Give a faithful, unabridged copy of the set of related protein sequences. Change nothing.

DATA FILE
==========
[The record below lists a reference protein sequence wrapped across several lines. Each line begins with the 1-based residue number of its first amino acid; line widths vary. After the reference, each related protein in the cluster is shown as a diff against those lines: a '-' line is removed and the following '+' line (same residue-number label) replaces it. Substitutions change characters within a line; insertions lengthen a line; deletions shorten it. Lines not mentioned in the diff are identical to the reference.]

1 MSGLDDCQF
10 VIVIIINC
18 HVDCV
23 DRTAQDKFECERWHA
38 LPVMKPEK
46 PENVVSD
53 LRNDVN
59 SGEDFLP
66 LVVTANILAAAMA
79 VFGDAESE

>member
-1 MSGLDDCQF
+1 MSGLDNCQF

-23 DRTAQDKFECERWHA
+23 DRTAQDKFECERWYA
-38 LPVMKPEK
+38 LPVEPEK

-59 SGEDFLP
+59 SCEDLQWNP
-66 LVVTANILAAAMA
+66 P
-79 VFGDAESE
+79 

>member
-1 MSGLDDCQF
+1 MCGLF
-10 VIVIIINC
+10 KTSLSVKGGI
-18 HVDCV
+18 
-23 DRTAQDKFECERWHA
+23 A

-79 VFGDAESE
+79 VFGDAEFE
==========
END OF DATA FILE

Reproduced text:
[The record below lists a reference protein sequence wrapped across several lines. Each line begins with the 1-based residue number of its first amino acid; line widths vary. After the reference, each related protein in the cluster is shown as a diff against those lines: a '-' line is removed and the following '+' line (same residue-number label) replaces it. Substitutions change characters within a line; insertions lengthen a line; deletions shorten it. Lines not mentioned in the diff are identical to the reference.]

1 MSGLDDCQF
10 VIVIIINC
18 HVDCV
23 DRTAQDKFECERWHA
38 LPVMKPEK
46 PENVVSD
53 LRNDVN
59 SGEDFLP
66 LVVTANILAAAMA
79 VFGDAESE

>member
-1 MSGLDDCQF
+1 MSGLDNCQF

-23 DRTAQDKFECERWHA
+23 DRTAQDKFECERWYA
-38 LPVMKPEK
+38 LPVEPEK

-59 SGEDFLP
+59 SCEDLQWNP
-66 LVVTANILAAAMA
+66 P
-79 VFGDAESE
+79 

>member
-1 MSGLDDCQF
+1 MCGLF
-10 VIVIIINC
+10 KTSLSVKGGI
-18 HVDCV
+18 
-23 DRTAQDKFECERWHA
+23 A

-79 VFGDAESE
+79 VFGDAEFE